# How did he use Gronwall Lemma??

I´ve got these lines from an article:

( where $b:\mathbb{R}_+\to \mathbb{R}_+$ is non-decreasing and $(X_t)$ is an $\mathbb{R}_+$-valued process - it doesn't matter very much, I guess, anyway-.)

$$X_t \leqslant X_0 + \int_0^t {[-X_s+ E(V) E(b(X_S))\ ] ds}$$ Using Gronwall Lemma we have: $$X_t \leqslant X_0\ e^{-t} + E(V) \int_0^t {e^{(t-s)} E(b(X_S))\ ds}$$

Now, from what I know, the cited lemma can be stated as Follows(not the most general form): Let $\alpha$, $u$ and $\beta$ be real-valued functions on $\mathbb{R}_+$, $u$ and $\beta$ continuous; and let $\alpha \in \mathbb{R}$. If $$u(t) \leqslant \alpha(t) + \int_0^t{\beta(s) u(s)\ ds}\ \ \ \ \ \ \text{and}\ \\ \beta \geqslant 0$$ Then $$u(t) \leqslant \alpha (t) + \int_0^t { \alpha (s) \beta (s) \exp{ \left( \int_s^t {\beta(r) \ dr} \right)} \ ds}$$

Moreover, if $\alpha$ is non-decreasing, then $$u(t) \leqslant \alpha(t) \exp{\left(\int_0^t \beta(s) \ ds \right)}$$

So, first of all, I have the feeling that there's a mistake in the article, and where it says $e^{(t-s)}$ there should be a $e^{(s-t)}$.

Anyway, I can't identify in the procedure of the article who would be $\alpha$, $u$ and $\beta$

This is my Progress so far: I'm almost sure there's a mistake , as I said , and where it says $e^{(t-s)}$ there should be a $e^{(s-t)}$; because later in the article the inequality is used with the "corrected" version; and because , I think the term $$X_0\ e^{-t}$$ that appears when applied the lemma is there because in the original inequality ( the one before applying the lemma) The author maybe multiplied by $e^t$ in order to apply the lemma (otherwise I don't know why does $e^{-t}$ appear )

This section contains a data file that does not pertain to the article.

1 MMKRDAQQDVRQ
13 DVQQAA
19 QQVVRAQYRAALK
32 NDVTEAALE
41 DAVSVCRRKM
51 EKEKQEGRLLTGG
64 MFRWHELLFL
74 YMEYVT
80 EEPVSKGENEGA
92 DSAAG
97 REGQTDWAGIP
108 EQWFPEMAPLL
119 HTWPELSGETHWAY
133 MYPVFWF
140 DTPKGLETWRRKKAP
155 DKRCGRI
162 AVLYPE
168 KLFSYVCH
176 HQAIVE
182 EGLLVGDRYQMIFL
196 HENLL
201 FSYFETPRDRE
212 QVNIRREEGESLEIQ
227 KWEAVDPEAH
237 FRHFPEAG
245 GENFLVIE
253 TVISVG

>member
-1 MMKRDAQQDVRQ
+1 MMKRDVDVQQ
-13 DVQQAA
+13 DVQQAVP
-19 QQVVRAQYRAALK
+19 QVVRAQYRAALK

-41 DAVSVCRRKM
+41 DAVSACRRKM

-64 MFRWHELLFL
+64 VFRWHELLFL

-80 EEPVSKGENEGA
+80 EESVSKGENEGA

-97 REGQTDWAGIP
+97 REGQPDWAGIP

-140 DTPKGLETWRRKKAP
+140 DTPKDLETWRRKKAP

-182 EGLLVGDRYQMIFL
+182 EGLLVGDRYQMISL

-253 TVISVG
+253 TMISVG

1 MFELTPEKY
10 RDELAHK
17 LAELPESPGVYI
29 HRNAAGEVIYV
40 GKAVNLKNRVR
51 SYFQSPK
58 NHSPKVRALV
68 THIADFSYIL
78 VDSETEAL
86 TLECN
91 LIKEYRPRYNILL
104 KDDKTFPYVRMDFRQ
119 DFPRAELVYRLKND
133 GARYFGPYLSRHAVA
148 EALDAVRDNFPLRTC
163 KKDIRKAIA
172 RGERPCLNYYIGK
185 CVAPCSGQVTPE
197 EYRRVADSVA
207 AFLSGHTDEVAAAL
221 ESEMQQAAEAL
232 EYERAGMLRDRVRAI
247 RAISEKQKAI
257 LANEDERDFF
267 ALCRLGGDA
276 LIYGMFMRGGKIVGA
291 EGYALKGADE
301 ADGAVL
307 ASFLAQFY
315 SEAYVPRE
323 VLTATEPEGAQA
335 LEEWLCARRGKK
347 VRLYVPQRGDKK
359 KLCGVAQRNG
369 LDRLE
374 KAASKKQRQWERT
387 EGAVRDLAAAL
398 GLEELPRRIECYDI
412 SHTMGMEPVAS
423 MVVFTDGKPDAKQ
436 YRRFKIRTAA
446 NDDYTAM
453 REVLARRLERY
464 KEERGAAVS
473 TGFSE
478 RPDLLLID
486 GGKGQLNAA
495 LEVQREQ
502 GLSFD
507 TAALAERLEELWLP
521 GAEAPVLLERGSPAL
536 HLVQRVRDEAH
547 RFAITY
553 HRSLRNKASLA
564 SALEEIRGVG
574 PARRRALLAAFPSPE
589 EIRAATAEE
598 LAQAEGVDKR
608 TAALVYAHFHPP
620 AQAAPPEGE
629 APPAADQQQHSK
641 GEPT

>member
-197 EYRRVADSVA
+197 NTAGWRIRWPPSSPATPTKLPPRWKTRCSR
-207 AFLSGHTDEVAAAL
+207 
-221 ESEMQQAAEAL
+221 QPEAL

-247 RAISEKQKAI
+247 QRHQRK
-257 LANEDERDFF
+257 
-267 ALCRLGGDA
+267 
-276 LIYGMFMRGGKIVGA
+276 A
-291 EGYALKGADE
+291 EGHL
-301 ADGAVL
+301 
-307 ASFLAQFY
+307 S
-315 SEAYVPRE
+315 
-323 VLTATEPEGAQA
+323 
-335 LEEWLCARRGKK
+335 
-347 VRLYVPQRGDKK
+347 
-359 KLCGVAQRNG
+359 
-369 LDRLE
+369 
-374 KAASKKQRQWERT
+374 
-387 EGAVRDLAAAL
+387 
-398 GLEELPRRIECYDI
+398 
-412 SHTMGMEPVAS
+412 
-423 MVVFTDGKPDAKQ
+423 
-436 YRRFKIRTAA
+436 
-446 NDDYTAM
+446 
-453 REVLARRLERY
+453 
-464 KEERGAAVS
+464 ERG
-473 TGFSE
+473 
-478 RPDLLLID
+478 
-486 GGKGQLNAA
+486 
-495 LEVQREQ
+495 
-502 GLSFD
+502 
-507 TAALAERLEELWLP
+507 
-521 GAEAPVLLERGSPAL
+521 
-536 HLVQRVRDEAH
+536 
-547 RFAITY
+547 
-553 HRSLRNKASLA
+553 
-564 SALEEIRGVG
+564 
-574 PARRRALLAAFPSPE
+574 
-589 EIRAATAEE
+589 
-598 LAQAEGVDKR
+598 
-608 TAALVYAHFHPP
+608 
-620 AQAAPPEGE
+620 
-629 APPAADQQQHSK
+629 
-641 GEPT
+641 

I think that if what I said is correct, I could work backwards and take $e^{-t}$ as a common factor and multiply by $e^t$ , so the result would be:

$$X_t e^t \leqslant X_0\ + E(V) \int_0^t {e^{s} E(b(X_s))\ ds}$$

Still, I can't seem to find the elements to construct the form of the G-Lemma

EDIT:

If I could say that Gronwall Lemma holds even when $\beta$ is not necessarily positive, then I could take $$u(t) = X_t \ \ \ \ \ \ \ \alpha(t) = X_0 + \int_0^t{E(V)E(b(X_s))\ ds}$$ and $$\beta(s)=-1$$

But I'm not sure this could be the case, since everywhere I saw, $\beta(t) \geq 0$ was explicitly recquired...

EDIT 2: Although I've not proven that Gronwall doesn't hold for $\beta$ possibly negative, I did have checked that the condition $\beta(t)\geq 0$ is necessary for any demonstration like the one that apeears in wikipedia . There's an inequality that gets inverted when $\beta(t)<0$....

• not enough information to look into it. Even the equation given about is not in the form to apply Gronwall lemma, – runaround Feb 18 '16 at 22:48
• @runaround I already know that!!!!! That's exactly why I'm posting it! If it was exactly in the form to apply Gronwall Lemma, there would be nothing to ask!! Unfortunately, that's the only information I have available... – Max Feb 19 '16 at 14:28
• If $X$ and $b$ are chosen to be constant and the integrand $[-X_s+ E(V) E(b(X_S)]$ could be negative in this case, this would show that the first inequation is wrong. – aventurin Feb 23 '16 at 21:43
• @aventurin Thank you, but it's not the case. I've not put all the context in which this equation appears in order not to distract from the question. – Max Feb 23 '16 at 22:42